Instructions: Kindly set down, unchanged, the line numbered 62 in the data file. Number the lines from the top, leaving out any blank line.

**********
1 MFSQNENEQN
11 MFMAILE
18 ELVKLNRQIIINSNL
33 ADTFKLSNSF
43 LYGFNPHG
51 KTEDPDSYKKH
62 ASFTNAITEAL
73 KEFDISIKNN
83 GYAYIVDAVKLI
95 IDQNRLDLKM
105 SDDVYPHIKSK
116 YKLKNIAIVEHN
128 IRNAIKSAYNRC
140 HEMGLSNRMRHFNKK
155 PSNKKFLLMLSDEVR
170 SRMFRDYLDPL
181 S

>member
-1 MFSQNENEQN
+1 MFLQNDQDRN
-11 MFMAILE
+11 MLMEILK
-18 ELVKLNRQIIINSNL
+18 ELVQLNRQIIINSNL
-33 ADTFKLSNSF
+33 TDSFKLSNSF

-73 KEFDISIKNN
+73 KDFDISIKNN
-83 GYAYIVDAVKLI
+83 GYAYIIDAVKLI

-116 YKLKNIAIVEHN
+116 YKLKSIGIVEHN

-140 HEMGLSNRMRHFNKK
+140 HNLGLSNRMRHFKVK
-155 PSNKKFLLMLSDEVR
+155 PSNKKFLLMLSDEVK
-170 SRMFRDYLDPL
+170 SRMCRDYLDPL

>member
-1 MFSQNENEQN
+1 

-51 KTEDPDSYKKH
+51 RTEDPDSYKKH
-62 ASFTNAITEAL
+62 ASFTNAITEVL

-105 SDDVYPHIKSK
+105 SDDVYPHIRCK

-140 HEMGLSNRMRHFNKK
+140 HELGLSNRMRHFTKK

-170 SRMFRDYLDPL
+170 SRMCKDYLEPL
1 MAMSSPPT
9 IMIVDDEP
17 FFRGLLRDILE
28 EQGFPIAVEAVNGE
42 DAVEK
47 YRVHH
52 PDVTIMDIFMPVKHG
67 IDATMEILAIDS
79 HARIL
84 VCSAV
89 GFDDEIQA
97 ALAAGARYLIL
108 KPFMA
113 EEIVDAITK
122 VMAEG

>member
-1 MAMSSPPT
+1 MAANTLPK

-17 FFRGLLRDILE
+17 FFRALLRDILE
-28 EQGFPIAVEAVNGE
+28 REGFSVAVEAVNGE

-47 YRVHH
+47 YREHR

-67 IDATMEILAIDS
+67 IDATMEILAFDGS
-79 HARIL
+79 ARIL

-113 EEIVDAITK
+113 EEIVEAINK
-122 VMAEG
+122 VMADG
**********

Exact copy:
89 GFDDEIQA